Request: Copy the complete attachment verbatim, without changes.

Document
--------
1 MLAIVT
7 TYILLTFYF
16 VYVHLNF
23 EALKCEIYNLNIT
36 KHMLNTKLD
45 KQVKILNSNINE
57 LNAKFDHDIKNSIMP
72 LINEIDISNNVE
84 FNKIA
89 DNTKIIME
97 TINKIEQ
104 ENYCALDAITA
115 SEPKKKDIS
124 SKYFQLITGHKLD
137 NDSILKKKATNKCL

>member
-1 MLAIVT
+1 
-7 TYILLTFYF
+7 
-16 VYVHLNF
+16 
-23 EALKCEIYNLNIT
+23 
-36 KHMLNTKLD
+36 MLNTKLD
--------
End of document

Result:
1 MLAIVT
7 TYILLTFYF
16 VYVHLNF
23 EALKCEIYNLNIT
36 KHMLNTKLD
45 KQVKILNSNINE
57 LNAKFDHDIKNSIMP
72 LINEIDISNNVE
84 FNKIA
89 DNTKIIME
97 TINKIEQ
104 ENYCALDAITA
115 SEPKKKDIS
124 SKYFQLITGHKLD
137 NDSILKKKATNKCL

>member
-1 MLAIVT
+1 
-7 TYILLTFYF
+7 
-16 VYVHLNF
+16 
-23 EALKCEIYNLNIT
+23 
-36 KHMLNTKLD
+36 MLNTKLD